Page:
Technology is outdated when it comes to the supplement industry. There is rapid growth and development when it comes to fitness and nutrition, yet supplementation is lagging behind. We need to fill that void.

What do you anticipate to be the most challenging technical hurdle(s)?

Changing constantly. I am only capable of so much (average front-end development, and some WordPress wizardry), we will need to watch every movement on our website and optimize.

Also, application development for IOS and Android is something I have no experience with, yet something I would be willing to learn.

Where do you expect to be by the end of AlphaLab? What are the interim goals and timeline that will help you to get there?

In one sense I want GymBro to be at the next stage of legitimacy during AlphaLab. The day we did $2,000 in revenue GymBro felt more legitamate, the day we get funding it will be more legitimate, the day we create jobs we will be more legitimate. This cycle is intended to go on until my mom stops harassing me to do my chores when I am at home.

In another sense I want GymBro to mature and genuinely solve a problem. This company was founded on the “cool idea principle”, we weren’t solving a problem, we just thought subscriptions were cool. Now, as time has gone on I want GymBro to solve something important and meaningful. That is part of the build/measure/learn feedback loop, we still need to pinpoint exactly what problem and solution is needed. During the 20 weeks at AlphaLab we will pinpoint our problem, build the solution and constantly test and validate what works. By the end of those 20 weeks we will have a service that others will try and copy because it fits the market space so well.

Product-Market Information

Describe your company in 2-3 sentences.

At GymBro we are empowering consumers by providing efficient and effective solutions for purchasing dietary supplements.

What market are you targeting? Describe your initial customer/user.

GymBro serves tech savvy, health conscious individuals. Our initial customer is someone who is interested in fitness and open minded to purchasing physical goods online. We acknowledge the growing market for female supplementation, and we anticipate a name change occurring.

What problem are you solving for this customer? Describe the initial use case.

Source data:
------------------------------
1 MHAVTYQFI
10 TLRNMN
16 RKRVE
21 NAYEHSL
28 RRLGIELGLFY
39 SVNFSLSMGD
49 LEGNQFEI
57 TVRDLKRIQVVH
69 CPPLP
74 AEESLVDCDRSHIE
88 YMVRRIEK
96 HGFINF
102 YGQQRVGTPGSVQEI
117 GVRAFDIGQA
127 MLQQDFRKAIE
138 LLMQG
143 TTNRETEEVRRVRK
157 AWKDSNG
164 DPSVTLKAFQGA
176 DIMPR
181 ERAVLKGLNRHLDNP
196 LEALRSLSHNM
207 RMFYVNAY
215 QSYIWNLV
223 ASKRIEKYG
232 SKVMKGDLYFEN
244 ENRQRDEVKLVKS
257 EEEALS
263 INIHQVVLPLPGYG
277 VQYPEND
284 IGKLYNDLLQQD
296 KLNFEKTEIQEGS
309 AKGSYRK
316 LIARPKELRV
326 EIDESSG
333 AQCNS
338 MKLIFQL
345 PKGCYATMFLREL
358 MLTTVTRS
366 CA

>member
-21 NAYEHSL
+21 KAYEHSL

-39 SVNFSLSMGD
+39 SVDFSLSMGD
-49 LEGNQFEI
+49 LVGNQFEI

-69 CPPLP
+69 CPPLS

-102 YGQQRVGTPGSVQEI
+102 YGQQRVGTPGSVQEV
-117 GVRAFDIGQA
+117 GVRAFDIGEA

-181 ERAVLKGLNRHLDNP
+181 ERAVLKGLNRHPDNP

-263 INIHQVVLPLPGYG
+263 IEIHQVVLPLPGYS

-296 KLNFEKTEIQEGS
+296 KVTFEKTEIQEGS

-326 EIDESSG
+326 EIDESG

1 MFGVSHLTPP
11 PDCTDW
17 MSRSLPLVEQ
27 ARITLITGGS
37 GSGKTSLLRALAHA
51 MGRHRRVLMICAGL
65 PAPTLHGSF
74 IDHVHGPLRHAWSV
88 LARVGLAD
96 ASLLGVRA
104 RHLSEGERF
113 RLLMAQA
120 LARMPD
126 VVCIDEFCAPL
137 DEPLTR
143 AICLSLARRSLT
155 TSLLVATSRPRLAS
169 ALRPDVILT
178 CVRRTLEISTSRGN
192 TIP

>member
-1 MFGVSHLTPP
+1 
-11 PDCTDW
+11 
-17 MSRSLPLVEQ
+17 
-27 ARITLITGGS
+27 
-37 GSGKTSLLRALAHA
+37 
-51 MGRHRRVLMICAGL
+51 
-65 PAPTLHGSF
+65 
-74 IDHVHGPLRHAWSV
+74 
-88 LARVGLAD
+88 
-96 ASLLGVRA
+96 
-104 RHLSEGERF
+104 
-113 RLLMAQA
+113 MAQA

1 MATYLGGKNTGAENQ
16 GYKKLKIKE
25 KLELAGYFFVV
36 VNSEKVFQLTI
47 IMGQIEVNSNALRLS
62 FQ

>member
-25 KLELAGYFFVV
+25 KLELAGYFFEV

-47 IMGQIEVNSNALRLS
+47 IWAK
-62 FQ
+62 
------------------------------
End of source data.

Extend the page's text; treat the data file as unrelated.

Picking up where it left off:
GymBro aims to offer a new level of convenience for consumers. Currently we provide a simple, honest, and “quality first” approach which differentiates us from our cluttered and claim filled competition. We envision expanding on this and creating a service that provides insights into proper supplementation based off of real time activity tracking. We need to stay true to our quality, simplicity, and convenience to fully differentiatae us from our competition.

What makes you truly unique? Why will your customer change from the status quo or choose you over a competitor? Please identify competitors as applicable.

GymBro must offer a seamless user experience, and unparalleled user on-boarding. BodyBuilding.com is the mainstay of the retail supplement industry, yet with Stripe Checkout, Apple Pay, and more advanced checkout platforms coming to fruition BodyBuilding.com is at risk of being taken over by a similar, yet more user friendly company.

In addition to this, technology is rapidly changing the way people track their own personal fitness and diet, yet that same technology is not being applied to supplements. GymBro will offer this advanced technology and modern user experience to gain users and grab market share.

Other competitors include:

  • GNC.com
  • TigerFitness.com
  • MuscleandStrength.com
  • Amazon.com
  • Vitaminshoppe
  • A1supplements.com
  • Walgreens

More specific competitors include:

  • Jackedpack
  • Jacked-in-a-box
  • BuluBox
  • CampusProtein.com
  • GamePlan Nutrition

 

GymBro Progress Report

About two weeks ago my company, GymBro processed more orders than our cash flow could handle. This was really, really cool. For anyone who has started up a company this is the type of problem you never want to run into, yet are somewhat accepting of. I’m here today to outline the path we’ve taken to grow GymBro to this point.

Background

A little background about myself before we begin. I am a sophomore at the University of Pittsburgh, I’m studying Business Information Systems and Information System Design. I’m not really sure what all that means but I work on programming and business, win-win right? My partner, Martin is a Pitt sophomore as well, finance major, I think. We co-founded GymBro in our dorm room during the second semester of last year, January 2014 to be exact.

Developing our idea

We didn’t really see a problem that we set out to fix, rather I pitched the idea of a subscription service for bodybuilding supplements to Martin. He liked it, kind of. Neither of us were really sure if people wanted a subscription service, but I built a website to test it out. This was our assumption, and we had to try to get real people to either validate it or prove to us it was false.